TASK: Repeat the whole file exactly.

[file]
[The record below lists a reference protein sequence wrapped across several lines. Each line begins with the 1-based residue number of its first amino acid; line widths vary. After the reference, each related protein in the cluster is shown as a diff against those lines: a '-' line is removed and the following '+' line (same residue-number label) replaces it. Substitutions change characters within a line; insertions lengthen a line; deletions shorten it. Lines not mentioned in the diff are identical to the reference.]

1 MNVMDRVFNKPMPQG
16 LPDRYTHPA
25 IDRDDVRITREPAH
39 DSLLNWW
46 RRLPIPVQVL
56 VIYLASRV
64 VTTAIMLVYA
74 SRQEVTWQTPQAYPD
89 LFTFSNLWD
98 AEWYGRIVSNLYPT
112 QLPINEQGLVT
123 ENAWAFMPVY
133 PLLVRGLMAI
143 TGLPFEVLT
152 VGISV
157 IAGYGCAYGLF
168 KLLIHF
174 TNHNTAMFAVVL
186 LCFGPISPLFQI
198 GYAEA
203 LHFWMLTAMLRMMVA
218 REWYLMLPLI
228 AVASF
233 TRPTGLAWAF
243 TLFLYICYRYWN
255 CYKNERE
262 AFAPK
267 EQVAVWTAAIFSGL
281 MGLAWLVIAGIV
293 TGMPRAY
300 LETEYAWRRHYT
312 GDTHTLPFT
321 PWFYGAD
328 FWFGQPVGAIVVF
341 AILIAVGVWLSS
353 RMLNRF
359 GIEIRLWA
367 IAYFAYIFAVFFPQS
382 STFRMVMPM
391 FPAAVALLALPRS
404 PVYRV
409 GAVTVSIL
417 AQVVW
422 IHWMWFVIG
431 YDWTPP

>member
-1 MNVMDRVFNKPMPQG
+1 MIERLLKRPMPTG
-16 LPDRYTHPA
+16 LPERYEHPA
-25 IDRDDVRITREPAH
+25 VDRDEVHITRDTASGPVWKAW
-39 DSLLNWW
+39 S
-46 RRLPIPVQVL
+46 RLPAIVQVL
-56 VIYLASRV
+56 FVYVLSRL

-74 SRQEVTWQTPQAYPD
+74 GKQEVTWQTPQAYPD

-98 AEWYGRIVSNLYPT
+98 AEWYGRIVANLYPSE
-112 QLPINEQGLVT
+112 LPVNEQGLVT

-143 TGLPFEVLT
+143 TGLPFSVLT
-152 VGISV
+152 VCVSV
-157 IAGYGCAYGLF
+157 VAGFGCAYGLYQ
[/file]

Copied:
[The record below lists a reference protein sequence wrapped across several lines. Each line begins with the 1-based residue number of its first amino acid; line widths vary. After the reference, each related protein in the cluster is shown as a diff against those lines: a '-' line is removed and the following '+' line (same residue-number label) replaces it. Substitutions change characters within a line; insertions lengthen a line; deletions shorten it. Lines not mentioned in the diff are identical to the reference.]

1 MNVMDRVFNKPMPQG
16 LPDRYTHPA
25 IDRDDVRITREPAH
39 DSLLNWW
46 RRLPIPVQVL
56 VIYLASRV
64 VTTAIMLVYA
74 SRQEVTWQTPQAYPD
89 LFTFSNLWD
98 AEWYGRIVSNLYPT
112 QLPINEQGLVT
123 ENAWAFMPVY
133 PLLVRGLMAI
143 TGLPFEVLT
152 VGISV
157 IAGYGCAYGLF
168 KLLIHF
174 TNHNTAMFAVVL
186 LCFGPISPLFQI
198 GYAEA
203 LHFWMLTAMLRMMVA
218 REWYLMLPLI
228 AVASF
233 TRPTGLAWAF
243 TLFLYICYRYWN
255 CYKNERE
262 AFAPK
267 EQVAVWTAAIFSGL
281 MGLAWLVIAGIV
293 TGMPRAY
300 LETEYAWRRHYT
312 GDTHTLPFT
321 PWFYGAD
328 FWFGQPVGAIVVF
341 AILIAVGVWLSS
353 RMLNRF
359 GIEIRLWA
367 IAYFAYIFAVFFPQS
382 STFRMVMPM
391 FPAAVALLALPRS
404 PVYRV
409 GAVTVSIL
417 AQVVW
422 IHWMWFVIG
431 YDWTPP

>member
-1 MNVMDRVFNKPMPQG
+1 MIERLLKRPMPTG
-16 LPDRYTHPA
+16 LPERYEHPA
-25 IDRDDVRITREPAH
+25 VDRDEVHITRDTASGPVWKAW
-39 DSLLNWW
+39 S
-46 RRLPIPVQVL
+46 RLPAIVQVL
-56 VIYLASRV
+56 FVYVLSRL

-74 SRQEVTWQTPQAYPD
+74 GKQEVTWQTPQAYPD

-98 AEWYGRIVSNLYPT
+98 AEWYGRIVANLYPSE
-112 QLPINEQGLVT
+112 LPVNEQGLVT

-143 TGLPFEVLT
+143 TGLPFSVLT
-152 VGISV
+152 VCVSV
-157 IAGYGCAYGLF
+157 VAGFGCAYGLYQ